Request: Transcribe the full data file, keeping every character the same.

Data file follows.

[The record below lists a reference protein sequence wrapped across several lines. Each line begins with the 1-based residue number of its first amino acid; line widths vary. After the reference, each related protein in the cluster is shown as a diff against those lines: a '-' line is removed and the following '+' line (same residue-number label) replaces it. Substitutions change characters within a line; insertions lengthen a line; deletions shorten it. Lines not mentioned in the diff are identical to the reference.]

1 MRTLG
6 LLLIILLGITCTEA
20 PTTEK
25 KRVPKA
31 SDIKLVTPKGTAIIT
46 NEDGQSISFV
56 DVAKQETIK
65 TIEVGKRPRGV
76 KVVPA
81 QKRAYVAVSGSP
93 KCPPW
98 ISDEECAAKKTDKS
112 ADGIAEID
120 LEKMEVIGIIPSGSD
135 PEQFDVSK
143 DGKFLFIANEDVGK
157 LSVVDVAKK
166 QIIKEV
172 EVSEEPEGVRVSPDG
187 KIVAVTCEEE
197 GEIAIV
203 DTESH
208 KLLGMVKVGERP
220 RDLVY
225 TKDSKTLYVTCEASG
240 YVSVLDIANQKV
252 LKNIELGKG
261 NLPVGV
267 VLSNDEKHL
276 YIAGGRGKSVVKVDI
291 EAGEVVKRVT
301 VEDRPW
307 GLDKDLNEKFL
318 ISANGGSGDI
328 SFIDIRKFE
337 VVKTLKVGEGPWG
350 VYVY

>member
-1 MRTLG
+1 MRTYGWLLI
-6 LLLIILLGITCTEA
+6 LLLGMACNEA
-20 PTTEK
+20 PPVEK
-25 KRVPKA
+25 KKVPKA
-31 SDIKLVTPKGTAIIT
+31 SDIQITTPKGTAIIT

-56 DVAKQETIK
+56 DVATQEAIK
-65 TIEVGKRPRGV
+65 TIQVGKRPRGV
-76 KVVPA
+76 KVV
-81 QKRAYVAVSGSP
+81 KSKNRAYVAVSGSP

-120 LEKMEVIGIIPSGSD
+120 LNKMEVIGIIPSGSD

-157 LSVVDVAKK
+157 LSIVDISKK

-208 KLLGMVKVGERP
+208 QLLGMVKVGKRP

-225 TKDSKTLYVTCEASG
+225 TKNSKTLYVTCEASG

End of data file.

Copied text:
[The record below lists a reference protein sequence wrapped across several lines. Each line begins with the 1-based residue number of its first amino acid; line widths vary. After the reference, each related protein in the cluster is shown as a diff against those lines: a '-' line is removed and the following '+' line (same residue-number label) replaces it. Substitutions change characters within a line; insertions lengthen a line; deletions shorten it. Lines not mentioned in the diff are identical to the reference.]

1 MRTLG
6 LLLIILLGITCTEA
20 PTTEK
25 KRVPKA
31 SDIKLVTPKGTAIIT
46 NEDGQSISFV
56 DVAKQETIK
65 TIEVGKRPRGV
76 KVVPA
81 QKRAYVAVSGSP
93 KCPPW
98 ISDEECAAKKTDKS
112 ADGIAEID
120 LEKMEVIGIIPSGSD
135 PEQFDVSK
143 DGKFLFIANEDVGK
157 LSVVDVAKK
166 QIIKEV
172 EVSEEPEGVRVSPDG
187 KIVAVTCEEE
197 GEIAIV
203 DTESH
208 KLLGMVKVGERP
220 RDLVY
225 TKDSKTLYVTCEASG
240 YVSVLDIANQKV
252 LKNIELGKG
261 NLPVGV
267 VLSNDEKHL
276 YIAGGRGKSVVKVDI
291 EAGEVVKRVT
301 VEDRPW
307 GLDKDLNEKFL
318 ISANGGSGDI
328 SFIDIRKFE
337 VVKTLKVGEGPWG
350 VYVY

>member
-1 MRTLG
+1 MRTYGWLLI
-6 LLLIILLGITCTEA
+6 LLLGMACNEA
-20 PTTEK
+20 PPVEK
-25 KRVPKA
+25 KKVPKA
-31 SDIKLVTPKGTAIIT
+31 SDIQITTPKGTAIIT

-56 DVAKQETIK
+56 DVATQEAIK
-65 TIEVGKRPRGV
+65 TIQVGKRPRGV
-76 KVVPA
+76 KVV
-81 QKRAYVAVSGSP
+81 KSKNRAYVAVSGSP

-120 LEKMEVIGIIPSGSD
+120 LNKMEVIGIIPSGSD

-157 LSVVDVAKK
+157 LSIVDISKK

-208 KLLGMVKVGERP
+208 QLLGMVKVGKRP

-225 TKDSKTLYVTCEASG
+225 TKNSKTLYVTCEASG